Home / Breaking News / Alexanda Kotey and El Shafee Elsheikh (The Beatles) Biography, Wiki, Age, Family, Fast Facts You Need to Know
Alexanda Kotey and El Shafee Elsheikh

Alexanda Kotey and El Shafee Elsheikh (The Beatles) Biography, Wiki, Age, Family, Fast Facts You Need to Know

Alexanda Kotey and El Shafee Elsheikh Bio

Two British ISIS terrorists Alexanda Kotey and El Shafee Elsheikh who were the best known as “The Beatles” accused of killing American hostages are being transferred to U.S. military custody due to impending Turkish invasion into Syria threatening their continued detention by Kurdish forces.

Alexanda Kotey Biography

Alexanda Amon Kotey known as Jihadi Ringo, is a former British citizen who was captured by the Syrian Democratic Forces, who said he was fleeing from the collapse of Daesh, the short-lived “Islamic State”. He has been designated a terrorist by the United States and identified in the press as one of the four Jihadi Beatles who took part in Daesh atrocities. Kotey has denied being a member of “the Beatles” but admits joining the Daesh terrorist group.

Alexanda Amon Kotey Age

He is 36 years old.

Alexanda Kotey Early life

Born in Britain to a Ghanaian father and Greek Cypriot mother, Kotey spent his youth in Shepherd’s Bush. The Daily Telegraph reports he is a supporter of Queens Park Rangers F.C. and dreamed of joining the team when he grew up. His Syrian captors say Kotey worked as a drug dealer in London prior to his radicalisation. He is believed to have converted to Islam in his early twenties and left two young children in Britain.

Alexanda Kotey Time in Daesh

In 2014 and 2015 Daesh held dozens of European and North American captives, and the brutal conditions of their detention were widely reported. Four English-speaking Daesh fighters played a central role in the brutality. Their identities were initially either not known, or security officials did not make their identities known to the public, so the press dubbed the four as the Jihadi Beatles, with the most well-known being known as Jihadi John. Later Kotey was reported to have been one of the other three Beatles.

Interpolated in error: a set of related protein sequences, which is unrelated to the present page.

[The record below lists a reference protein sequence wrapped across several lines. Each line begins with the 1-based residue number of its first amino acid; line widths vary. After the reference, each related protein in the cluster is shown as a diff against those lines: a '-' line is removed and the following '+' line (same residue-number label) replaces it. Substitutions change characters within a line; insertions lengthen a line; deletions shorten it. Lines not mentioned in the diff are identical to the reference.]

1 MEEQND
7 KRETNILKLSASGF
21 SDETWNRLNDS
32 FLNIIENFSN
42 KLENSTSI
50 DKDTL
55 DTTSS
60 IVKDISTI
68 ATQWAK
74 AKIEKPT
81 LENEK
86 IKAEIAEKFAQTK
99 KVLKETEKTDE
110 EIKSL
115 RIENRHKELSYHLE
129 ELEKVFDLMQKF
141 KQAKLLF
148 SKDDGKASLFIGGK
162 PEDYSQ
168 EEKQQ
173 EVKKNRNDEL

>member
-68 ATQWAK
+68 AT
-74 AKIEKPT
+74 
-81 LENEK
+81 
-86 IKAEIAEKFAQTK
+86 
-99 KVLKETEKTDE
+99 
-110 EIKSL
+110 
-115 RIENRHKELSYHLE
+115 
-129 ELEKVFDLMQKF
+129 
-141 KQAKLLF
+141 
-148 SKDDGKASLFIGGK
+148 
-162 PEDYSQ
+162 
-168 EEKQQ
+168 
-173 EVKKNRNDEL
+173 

On 10 January 2017, the United States Department of State formally designated Kotey as a terrorist under the authority of Executive Order 13224. This designation prohibited American citizens, financial institutions, and other American corporations, from having any financial dealings with him.

The US claims that Kotey was involved in beheadings and known for administering “exceptionally cruel torture methods”, including “electronic shocks”. The 34-year-old is also accused of acting as an Isis recruiter and being responsible for drawing several other British extremists to join Isis. Kotey has denied being a member of “the Beatles”, but admits joining the Daesh terrorist group.

Daesh controlled areas of Syria and Iraq underwent a steady erosion in 2015, 2016 and 2017, with their remaining enclaves collapsing in late 2017 and early 2018. Kotey and El Shafee Elsheikh, a friend from London, who was also reported to have been one of the Jihadi Beatles, were captured trying to flee the region, on 24 January 2018.

El Shafee Elsheikh Biography